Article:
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Sports Nutrition – The Healthy Way

Sports Nutrition – The Healthy Way

– When people think of ‘sports nutrition’ they often think of sports drinks and protein powders.  Supplementation can be a crucial aspect of sports nutrition and performance enhancement, especially at the elite level where a tiny percentage increase or decrease in performance can mean the difference between first and second place.

Sports nutrition, however, should be based on a solid foundation of healthy nutrition, and a feeling of wellbeing and energy should underpin high level performance, adaptation to training, and exercise recovery.

High levels of inflammation for example, can not only hinder performance and recovery, but can also be extremely bad for health in general. If an individual’s general diet is poor – full of sugar and high levels of processed foods for example, no amount of supplementation is likely to alleviate the systemic inflammation experienced by the body as a result.

Here are some tips on eating for health, which in turn will optimise recovery and performance at the gym:

Avoid Pro-Inflammatory Foods

Pro inflammatory foods are foods which cause inflammation in the body. Inflammation is, of course, a necessary process, required to fight disease, but the average British diet is full of pro-inflammatory foods which will exaggerate this response, to the extent that it can seriously damage health and performance. Avoid sugar and consume very limited amounts of high glycaemic index carbohydrates – such as white bread and white rice. Avoid high amounts of omega 6 which are found in vegetable oils, and avoid trans-fats which are found in some sweets and chocolates.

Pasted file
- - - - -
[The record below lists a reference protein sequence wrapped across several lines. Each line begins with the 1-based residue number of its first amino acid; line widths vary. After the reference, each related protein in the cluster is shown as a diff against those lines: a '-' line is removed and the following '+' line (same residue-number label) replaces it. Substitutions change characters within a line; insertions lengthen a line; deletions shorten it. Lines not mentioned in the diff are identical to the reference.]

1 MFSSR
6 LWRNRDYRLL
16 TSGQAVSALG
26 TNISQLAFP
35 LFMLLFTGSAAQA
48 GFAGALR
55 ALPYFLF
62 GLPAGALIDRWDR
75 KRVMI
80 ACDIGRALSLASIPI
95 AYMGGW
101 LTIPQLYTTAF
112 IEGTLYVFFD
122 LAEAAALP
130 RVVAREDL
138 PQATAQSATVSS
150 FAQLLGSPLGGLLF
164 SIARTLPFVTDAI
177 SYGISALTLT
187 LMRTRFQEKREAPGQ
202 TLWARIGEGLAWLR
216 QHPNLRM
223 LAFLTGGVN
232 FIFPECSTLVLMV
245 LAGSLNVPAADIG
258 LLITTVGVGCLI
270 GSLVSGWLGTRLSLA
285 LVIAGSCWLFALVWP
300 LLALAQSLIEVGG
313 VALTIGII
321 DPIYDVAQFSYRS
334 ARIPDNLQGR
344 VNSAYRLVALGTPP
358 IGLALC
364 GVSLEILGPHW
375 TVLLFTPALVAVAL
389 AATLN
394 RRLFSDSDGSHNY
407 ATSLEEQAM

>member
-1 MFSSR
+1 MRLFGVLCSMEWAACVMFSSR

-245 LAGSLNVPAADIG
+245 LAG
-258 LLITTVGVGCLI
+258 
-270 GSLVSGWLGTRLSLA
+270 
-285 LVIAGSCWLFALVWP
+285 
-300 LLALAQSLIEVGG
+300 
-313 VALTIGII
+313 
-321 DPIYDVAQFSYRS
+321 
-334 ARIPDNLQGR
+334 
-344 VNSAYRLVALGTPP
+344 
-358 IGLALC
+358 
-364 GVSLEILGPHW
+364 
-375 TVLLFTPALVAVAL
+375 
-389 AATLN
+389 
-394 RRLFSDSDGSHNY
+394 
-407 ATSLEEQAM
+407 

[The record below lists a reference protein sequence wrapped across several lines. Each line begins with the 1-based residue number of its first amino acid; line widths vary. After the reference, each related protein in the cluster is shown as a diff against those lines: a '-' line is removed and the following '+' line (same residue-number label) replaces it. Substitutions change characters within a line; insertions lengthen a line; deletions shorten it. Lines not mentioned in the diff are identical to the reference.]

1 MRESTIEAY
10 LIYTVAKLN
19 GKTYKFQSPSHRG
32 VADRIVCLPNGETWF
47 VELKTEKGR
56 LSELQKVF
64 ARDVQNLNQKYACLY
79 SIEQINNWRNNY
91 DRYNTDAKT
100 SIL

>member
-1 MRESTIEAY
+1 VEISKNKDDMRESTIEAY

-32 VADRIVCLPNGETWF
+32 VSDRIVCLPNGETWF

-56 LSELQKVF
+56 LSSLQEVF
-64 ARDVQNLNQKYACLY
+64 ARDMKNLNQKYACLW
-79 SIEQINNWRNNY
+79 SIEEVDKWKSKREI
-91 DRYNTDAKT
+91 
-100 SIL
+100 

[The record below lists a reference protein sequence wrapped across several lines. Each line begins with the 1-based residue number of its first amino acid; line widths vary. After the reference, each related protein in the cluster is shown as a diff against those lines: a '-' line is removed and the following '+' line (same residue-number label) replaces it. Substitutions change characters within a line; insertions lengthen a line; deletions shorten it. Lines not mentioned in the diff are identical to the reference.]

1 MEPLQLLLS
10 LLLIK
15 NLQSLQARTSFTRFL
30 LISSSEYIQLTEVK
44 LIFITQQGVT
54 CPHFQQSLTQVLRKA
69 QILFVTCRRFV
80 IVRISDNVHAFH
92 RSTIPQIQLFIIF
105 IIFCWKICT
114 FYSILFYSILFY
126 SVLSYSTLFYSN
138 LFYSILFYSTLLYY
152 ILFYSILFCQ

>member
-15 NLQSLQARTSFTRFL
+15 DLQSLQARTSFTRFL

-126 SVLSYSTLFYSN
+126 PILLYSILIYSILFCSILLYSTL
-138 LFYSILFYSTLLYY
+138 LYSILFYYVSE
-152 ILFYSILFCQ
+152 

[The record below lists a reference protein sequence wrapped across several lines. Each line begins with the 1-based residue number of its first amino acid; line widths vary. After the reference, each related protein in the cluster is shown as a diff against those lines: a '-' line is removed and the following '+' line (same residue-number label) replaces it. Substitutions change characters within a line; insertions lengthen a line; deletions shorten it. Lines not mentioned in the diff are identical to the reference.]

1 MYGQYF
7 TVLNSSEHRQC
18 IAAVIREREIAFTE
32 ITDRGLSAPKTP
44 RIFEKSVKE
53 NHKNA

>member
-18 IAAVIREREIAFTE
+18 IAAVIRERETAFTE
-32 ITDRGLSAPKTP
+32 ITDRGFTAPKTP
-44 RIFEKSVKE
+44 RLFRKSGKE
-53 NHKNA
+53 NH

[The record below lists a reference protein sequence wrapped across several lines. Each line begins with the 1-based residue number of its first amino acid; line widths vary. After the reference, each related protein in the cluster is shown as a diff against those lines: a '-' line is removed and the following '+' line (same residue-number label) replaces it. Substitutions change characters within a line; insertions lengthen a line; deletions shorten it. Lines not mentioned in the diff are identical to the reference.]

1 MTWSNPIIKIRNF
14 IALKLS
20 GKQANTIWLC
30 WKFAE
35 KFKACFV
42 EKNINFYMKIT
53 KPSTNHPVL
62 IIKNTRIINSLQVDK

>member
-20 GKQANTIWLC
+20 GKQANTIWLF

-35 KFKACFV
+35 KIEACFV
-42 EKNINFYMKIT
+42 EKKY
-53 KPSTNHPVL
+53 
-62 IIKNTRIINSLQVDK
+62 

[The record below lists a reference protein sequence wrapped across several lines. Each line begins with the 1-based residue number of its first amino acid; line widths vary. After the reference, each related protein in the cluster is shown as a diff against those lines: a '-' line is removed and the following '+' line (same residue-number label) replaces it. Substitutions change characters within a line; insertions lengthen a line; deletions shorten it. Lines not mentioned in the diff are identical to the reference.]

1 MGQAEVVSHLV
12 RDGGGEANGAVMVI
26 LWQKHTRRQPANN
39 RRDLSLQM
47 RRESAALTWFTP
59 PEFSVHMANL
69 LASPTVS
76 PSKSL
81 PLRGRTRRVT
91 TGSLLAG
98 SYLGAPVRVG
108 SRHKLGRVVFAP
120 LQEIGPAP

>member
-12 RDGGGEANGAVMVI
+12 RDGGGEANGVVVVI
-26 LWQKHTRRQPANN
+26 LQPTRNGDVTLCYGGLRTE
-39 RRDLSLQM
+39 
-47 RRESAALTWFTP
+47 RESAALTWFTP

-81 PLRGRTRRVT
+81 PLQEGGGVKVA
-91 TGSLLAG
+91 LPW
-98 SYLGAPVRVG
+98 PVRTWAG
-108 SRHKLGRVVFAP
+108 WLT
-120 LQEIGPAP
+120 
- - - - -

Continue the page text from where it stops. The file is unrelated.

Consume Anti-Inflammatory Foods

One of the most important factors, in terms of minimising inflammation, is the ‘omega 3 to 6 ratio’ in a person’s diet. It is theorised that humans evolved whilst consuming a diet with equal amounts of omega 6 compared to omega 3 – whereas the average Western diet contains approximately 15 times more omega 6 than omega 3. Eating oily fish and potentially supplementing with fish oil is the best way to ensure that you rectify this ratio so that it is a closer representation of the diet of our Palaeolithic ancestors. Be sure to check the amount of EPA in any fish oil supplements, although DHA is equally important – EPA helps to combat inflammation most effectively and tends to be found in smaller amounts in lower quality supplements. Turmeric and ginger are also highly effective anti-inflammatory foods which offer multiple health benefits.

Consume Nutritionally Dense Foods and Medium or Low GI Carbohydrates

The ideal diet consists of nutritionally dense foods like kale and spinach, with limited processed foods i.e. foods where most of the good nutrients have been removed. If the body is lacking nutrients, not only will a person feel lethargic and slow, but they are likely to remain hungry, as the body continually seeks to consume more in order to meet its nutritional needs.

In a similar vein, it is important to eat medium and low Glycaemic Index (GI) carbohydrates. This is because high GI carbohydrates cause a sudden spike in blood sugar, followed by a sudden drop. If high GI carbohydrates are consumed over a sustained period of time, this can cause all kinds of metabolic and cardiovascular problems such as heart disease and type 2 diabetes.